Nasdaq Composite Index Leads U.S. Indexes Lower Amid Rush to Safety

U.S. stocks were down across the board Wednesday, with the Nasdaq leading the market lower as geopolitical tensions drove investors to the safety of traditional haven assets.

The Nasdaq Composite Index fell 18.13 points, or 0.3%, to close at 6,352.33. That was the index’s second straight down session.

A majority of Nasdaq-listed stocks finished in the red, with 2,166 companies reporting declines. A total of 817 companies traded higher.

Shares of Cisco Systems Inc. (NASDAQ: CSCO), Microsoft Corp (NASDAQ: MSFT) and Starbucks Corp (NASDAQ: SBUX) finished in negative territory. Meanwhile, Apple Inc. (NASDAQ: AAPL) and Intel Corp (NASDAQ: INTC) posted modest gains.

Technology stocks, which have a large representation on the Nasdaq, were mixed on Wednesday. The S&P 500’s information technology index pared losses to finish flat amid broad struggles in the large-cap index.

The Nasdaq Biotechnology Index, which tracks securities trading in the biotech and pharmaceutical industries, settled down 0.3% at 3,281.76.

Traditional haven investments curried favor with investors amid a war of words between the United States and North Korea. Precious metals spiked, with gold futures adding $20 to their value. The Japanese yen also rose to more than three-week highs.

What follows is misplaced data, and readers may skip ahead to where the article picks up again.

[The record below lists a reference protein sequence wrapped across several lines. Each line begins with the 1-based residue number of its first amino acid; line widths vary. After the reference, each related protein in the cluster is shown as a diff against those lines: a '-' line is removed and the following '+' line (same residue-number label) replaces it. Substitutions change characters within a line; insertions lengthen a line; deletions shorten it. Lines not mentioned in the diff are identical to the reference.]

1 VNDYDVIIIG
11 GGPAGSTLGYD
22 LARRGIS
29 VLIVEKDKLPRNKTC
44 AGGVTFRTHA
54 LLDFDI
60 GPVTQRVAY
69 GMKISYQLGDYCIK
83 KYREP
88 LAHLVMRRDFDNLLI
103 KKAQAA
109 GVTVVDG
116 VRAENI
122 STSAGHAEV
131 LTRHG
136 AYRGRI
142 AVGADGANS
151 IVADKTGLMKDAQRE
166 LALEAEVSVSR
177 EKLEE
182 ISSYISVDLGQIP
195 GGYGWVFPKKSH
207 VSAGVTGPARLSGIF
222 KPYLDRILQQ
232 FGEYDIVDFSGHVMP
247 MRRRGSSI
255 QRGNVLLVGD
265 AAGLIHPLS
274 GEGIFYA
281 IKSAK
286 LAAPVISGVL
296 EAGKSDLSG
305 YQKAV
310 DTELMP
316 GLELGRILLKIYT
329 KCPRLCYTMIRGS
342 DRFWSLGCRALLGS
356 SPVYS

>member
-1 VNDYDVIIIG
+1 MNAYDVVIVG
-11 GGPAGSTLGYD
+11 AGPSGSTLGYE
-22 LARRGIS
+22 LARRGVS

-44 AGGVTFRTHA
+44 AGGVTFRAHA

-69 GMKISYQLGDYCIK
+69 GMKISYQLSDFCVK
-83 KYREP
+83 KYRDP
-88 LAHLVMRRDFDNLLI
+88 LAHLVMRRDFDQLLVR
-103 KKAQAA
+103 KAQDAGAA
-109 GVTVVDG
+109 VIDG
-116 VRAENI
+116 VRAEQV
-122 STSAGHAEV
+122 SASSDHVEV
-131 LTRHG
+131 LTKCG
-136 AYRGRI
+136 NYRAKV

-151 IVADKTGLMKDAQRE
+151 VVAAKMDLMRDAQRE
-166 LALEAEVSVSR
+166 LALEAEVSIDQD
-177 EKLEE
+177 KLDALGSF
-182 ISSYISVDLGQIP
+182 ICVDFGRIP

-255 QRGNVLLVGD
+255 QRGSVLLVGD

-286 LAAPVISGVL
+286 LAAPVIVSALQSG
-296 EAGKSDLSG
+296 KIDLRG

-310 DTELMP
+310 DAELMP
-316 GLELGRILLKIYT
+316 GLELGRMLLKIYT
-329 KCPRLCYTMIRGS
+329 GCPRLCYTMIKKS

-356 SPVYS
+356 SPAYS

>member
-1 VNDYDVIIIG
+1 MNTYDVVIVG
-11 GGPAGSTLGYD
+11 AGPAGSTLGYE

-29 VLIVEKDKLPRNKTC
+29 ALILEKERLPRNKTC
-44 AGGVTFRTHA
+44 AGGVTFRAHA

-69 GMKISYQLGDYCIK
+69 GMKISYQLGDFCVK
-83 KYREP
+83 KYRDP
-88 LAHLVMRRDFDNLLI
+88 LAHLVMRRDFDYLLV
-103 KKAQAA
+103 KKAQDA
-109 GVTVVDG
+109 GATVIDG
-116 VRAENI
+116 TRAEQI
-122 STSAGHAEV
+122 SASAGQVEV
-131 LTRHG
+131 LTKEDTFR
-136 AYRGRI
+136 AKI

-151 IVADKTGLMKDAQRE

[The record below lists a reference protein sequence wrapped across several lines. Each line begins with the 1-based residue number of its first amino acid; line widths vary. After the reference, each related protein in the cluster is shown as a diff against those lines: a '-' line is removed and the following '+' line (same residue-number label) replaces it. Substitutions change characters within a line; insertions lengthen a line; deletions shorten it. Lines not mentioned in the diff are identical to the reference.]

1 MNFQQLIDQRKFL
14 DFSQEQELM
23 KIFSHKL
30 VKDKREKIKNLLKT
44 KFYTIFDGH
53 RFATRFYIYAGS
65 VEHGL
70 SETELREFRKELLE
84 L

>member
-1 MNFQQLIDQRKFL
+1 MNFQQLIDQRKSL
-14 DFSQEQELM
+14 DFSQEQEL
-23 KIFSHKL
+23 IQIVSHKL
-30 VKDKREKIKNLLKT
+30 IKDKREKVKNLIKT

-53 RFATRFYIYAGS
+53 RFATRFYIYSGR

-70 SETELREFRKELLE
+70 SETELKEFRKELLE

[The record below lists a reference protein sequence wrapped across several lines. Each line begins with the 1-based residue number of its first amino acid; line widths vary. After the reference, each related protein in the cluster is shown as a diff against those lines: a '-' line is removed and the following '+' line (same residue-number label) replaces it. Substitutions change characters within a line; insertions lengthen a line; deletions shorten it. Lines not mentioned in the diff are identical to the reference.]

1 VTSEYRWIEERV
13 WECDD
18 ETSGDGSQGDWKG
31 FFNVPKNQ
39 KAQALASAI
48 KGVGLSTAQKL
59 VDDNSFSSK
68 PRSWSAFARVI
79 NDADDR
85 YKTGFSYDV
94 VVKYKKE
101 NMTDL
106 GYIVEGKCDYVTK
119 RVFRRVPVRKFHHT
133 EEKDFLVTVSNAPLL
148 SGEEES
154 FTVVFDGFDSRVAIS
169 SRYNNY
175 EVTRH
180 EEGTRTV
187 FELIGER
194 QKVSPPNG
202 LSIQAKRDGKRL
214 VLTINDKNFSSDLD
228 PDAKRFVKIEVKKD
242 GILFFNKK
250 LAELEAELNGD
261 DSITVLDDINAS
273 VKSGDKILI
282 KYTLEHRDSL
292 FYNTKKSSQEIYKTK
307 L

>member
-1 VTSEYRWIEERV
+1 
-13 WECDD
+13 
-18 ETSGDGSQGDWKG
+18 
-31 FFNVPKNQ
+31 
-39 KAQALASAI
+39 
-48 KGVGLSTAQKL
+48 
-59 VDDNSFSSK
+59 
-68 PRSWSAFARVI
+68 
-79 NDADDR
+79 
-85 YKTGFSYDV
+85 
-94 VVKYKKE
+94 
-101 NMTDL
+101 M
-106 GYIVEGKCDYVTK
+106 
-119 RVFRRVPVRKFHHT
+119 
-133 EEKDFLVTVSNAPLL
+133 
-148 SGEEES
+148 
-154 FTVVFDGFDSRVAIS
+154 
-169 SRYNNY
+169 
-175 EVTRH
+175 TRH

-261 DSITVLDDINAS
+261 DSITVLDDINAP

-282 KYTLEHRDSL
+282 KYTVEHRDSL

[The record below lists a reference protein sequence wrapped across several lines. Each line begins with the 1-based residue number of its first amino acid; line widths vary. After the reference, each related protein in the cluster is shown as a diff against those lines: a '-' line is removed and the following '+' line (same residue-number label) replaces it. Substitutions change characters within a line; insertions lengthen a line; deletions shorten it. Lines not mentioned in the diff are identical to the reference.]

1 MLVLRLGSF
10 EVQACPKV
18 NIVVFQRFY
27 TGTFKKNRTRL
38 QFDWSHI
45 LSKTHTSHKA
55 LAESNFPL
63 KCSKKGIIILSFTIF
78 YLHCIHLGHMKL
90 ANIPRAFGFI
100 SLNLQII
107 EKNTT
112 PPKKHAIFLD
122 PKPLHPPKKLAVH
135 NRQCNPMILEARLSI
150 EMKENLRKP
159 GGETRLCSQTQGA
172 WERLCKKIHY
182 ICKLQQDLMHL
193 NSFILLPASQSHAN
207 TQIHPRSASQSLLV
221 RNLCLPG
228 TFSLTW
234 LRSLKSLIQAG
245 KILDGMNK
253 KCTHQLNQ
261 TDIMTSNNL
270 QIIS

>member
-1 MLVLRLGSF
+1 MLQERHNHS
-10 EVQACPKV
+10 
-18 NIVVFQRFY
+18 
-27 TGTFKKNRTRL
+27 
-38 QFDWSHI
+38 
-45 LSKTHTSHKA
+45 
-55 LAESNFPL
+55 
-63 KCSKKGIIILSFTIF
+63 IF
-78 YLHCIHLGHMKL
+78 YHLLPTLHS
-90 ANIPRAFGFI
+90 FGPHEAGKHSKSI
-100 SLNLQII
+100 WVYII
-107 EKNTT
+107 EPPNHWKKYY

Gold and the yen are often viewed as the vehicles of choice for investors seeking a hedge against regional and international instability.

Heightened geopolitical tensions over the past two days come at a time when equities were enjoying lengthy gains. All of Wall Street’s major bourses finished higher on Monday, with the Dow Jones Industrial Average and S&P 500 Index setting fresh record highs.

Nasdaq Composite Index

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Sam Bourgi is a financial market analyst for economiccalendar.com. He has more than six years of progressive experience in economic and financial analysis, research consulting and sectoral analysis. As a published author in government, peer-reviewed, online and industry sources, he has developed a fundamental approach to the financial markets with a broad focus on stock indices, commodities and the technology sector. He earned his Bachelor’s Degree from the University of Windsor and Master’s degree from McMaster University.